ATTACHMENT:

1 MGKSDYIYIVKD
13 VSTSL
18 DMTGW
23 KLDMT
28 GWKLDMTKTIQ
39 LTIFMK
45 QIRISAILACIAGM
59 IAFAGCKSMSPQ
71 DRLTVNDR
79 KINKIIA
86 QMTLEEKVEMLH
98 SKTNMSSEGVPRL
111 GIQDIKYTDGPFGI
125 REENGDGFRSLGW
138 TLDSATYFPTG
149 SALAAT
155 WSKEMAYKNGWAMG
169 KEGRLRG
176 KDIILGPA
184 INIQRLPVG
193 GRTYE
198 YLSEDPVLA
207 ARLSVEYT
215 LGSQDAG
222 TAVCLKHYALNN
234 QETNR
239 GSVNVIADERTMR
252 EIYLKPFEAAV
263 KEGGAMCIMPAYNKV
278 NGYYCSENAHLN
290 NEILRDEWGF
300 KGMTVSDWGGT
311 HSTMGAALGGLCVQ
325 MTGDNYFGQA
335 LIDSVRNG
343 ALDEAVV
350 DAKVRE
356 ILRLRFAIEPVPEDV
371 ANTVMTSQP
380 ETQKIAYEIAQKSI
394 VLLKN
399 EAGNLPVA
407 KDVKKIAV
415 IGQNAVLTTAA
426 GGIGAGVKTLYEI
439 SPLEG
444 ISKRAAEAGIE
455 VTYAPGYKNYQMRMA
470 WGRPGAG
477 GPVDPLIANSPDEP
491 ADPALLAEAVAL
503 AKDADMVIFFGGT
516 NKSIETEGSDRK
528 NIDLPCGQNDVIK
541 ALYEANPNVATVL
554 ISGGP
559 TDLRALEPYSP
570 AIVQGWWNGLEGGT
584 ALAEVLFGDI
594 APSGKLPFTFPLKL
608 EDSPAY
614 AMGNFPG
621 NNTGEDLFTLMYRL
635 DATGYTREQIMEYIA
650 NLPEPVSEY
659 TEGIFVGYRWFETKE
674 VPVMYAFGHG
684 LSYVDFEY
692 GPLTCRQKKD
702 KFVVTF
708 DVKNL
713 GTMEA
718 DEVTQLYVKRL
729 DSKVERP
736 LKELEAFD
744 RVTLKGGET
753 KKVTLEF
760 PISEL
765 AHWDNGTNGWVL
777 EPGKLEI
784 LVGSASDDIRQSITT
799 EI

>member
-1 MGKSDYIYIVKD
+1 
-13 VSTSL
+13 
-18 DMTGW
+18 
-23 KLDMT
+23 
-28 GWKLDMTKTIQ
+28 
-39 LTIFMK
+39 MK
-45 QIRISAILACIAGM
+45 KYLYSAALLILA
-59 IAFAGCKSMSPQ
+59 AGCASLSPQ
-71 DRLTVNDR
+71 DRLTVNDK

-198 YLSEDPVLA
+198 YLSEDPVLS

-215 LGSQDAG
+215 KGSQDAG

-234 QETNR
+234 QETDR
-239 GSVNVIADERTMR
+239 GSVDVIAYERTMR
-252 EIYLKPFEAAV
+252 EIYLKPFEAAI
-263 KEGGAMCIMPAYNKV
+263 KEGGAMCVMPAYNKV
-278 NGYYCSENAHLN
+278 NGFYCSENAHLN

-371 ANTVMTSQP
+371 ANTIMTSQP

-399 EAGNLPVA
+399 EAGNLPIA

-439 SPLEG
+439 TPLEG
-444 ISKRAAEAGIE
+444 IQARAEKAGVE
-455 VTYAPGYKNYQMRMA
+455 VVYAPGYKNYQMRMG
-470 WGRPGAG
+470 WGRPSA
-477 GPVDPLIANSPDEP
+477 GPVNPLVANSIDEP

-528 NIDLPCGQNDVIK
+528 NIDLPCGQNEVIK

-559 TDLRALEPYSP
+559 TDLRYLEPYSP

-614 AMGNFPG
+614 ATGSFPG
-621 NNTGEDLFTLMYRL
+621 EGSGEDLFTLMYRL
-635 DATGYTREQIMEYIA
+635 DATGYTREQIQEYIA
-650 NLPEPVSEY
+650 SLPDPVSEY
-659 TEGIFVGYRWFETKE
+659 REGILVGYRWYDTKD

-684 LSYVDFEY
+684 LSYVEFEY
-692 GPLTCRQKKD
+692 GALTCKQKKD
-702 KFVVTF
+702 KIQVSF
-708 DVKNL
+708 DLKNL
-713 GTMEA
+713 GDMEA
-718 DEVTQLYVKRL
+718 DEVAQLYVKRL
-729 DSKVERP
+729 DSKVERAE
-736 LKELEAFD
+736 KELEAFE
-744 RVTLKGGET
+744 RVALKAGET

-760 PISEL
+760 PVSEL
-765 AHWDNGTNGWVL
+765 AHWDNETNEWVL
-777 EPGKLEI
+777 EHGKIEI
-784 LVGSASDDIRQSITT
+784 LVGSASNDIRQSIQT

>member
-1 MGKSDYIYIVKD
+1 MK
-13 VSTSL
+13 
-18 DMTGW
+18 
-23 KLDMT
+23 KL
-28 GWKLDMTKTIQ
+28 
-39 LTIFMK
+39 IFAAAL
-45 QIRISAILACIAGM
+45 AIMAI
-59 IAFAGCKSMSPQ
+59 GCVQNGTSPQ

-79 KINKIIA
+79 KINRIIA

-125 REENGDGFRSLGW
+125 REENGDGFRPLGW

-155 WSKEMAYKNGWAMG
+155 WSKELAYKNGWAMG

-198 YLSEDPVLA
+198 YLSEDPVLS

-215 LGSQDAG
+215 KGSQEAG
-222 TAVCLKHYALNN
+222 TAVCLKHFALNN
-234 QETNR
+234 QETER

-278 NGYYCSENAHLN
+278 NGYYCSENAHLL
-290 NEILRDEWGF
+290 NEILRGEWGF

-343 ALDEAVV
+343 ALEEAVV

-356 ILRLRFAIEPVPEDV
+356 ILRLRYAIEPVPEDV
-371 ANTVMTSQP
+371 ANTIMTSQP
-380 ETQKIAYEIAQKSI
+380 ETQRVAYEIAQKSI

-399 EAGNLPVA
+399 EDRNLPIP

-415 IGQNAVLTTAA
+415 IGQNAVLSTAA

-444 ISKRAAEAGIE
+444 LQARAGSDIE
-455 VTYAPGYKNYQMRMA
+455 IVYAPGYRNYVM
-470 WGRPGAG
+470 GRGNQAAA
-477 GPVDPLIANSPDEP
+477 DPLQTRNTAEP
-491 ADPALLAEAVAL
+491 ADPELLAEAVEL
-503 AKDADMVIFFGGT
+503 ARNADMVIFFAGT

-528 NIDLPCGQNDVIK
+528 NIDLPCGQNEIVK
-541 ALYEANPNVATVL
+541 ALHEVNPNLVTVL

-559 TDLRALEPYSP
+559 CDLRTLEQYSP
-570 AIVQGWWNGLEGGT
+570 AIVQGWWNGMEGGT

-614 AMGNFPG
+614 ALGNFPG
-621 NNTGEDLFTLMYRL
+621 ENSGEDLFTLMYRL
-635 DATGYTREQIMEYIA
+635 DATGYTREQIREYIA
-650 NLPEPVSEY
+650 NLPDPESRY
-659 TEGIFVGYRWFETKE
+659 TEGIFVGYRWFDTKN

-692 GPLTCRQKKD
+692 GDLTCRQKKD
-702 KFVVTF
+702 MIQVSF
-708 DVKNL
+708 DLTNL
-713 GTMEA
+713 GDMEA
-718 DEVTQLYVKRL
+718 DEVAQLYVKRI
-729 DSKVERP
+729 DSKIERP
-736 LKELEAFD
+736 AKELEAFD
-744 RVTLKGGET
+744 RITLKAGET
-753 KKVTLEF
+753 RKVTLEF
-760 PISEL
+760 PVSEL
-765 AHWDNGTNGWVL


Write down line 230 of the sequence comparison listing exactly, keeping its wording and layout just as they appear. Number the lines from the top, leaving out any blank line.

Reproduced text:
+528 NIDLPCGQNEIVK